As a wedding photographer we capture the first images of a story. However sometimes we capture the end of someone’s story as well.
Being a wedding photographer is a fulfilling and happy job. We get hired to capture the images of the union of two people in love and the celebration of that union. It is always joyful taking pictures of people having fun and enjoying themselves and seeing the newlyweds being happy and surrounded by people they love and whom love them.
Dawn and I always make it a point to take “table portraits” of every guest. We know from our own wedding that we don’t remember who all attended and only by looking at some of the photographs can we begin to recall who joined us on our special day. So we go around to every table and take pictures of each guest.
Dawn and I also make it a point to ask if there are any specific people that the bridal couple and/or family wants pictures taken of. Generally there are always family members that are out-of-town that they want to make sure they get “updated” pictures of. We understand that, as most of my family is on the East coast and we only see each other when one of the nieces or nephews get married.
At Gina and Carlos’s wedding we were asked to make sure we get images of their grandfather Pat, who was ill and in a wheelchair. It wasn’t difficult for Dawn or I to take his picture, as all the family members were constantly at his side engaging him with big smiles and laughs. The bridesmaids were especially willing to make a “fuss” over the grandfather, and I think he loved the attention they were giving him, if the smile on his face was any indication that is.
Soon after the wedding, while the couple were on their honeymoon, we received a call from one of the other sets of grandparents, telling us that the grandfather had passed away. We were instantly saddened, and went back to the images we took that night and looked at them again.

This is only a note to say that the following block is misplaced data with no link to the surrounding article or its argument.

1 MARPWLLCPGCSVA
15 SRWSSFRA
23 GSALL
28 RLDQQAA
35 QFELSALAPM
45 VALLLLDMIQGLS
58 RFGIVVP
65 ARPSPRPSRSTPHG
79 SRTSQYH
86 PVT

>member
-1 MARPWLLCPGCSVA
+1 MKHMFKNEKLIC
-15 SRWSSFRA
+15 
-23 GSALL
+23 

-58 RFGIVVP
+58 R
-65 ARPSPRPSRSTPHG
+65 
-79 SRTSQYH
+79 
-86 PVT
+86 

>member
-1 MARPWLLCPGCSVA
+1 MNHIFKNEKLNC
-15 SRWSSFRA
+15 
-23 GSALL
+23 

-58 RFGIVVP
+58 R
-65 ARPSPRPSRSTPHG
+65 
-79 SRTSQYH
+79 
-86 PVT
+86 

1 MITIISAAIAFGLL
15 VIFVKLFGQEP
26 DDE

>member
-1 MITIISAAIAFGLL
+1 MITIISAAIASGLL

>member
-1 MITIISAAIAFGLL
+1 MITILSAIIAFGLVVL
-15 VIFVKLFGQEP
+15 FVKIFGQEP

When Dawn and I take photographs of people, we don’t just point the camera and push the button; we form a relationship with them through our lens. I think any good photographer feels the same way; that to capture the real essence of a person, you have to get to know them. Unfortunately at weddings, we generally only have a short time, if any, to get to know the family members, and even less the guests. However, still we do develop an attachment to them as we are constantly engaged with them for an entire day. By “engaged” I mean that we are always looking at them to see what might happen, is a smile coming, are they about to laugh, is the punchline of their joke about to be told, are they about to see someone they haven’t seen in a long time. As photographers we anticipate peoples actions and reactions as well as expressions so that we can capture those moments and when you do that long enough you create a special attached to your subjects.
As sad as we were to hear of the passing of the Pat, we felt some solace knowing that we had been able to present the family with some happy and joyful moments captured in time of him from the wedding that the family will be able to look upon and remember him in the good times.
Photographers give the gift of lasting memories, and that is something that repays us in and of itself.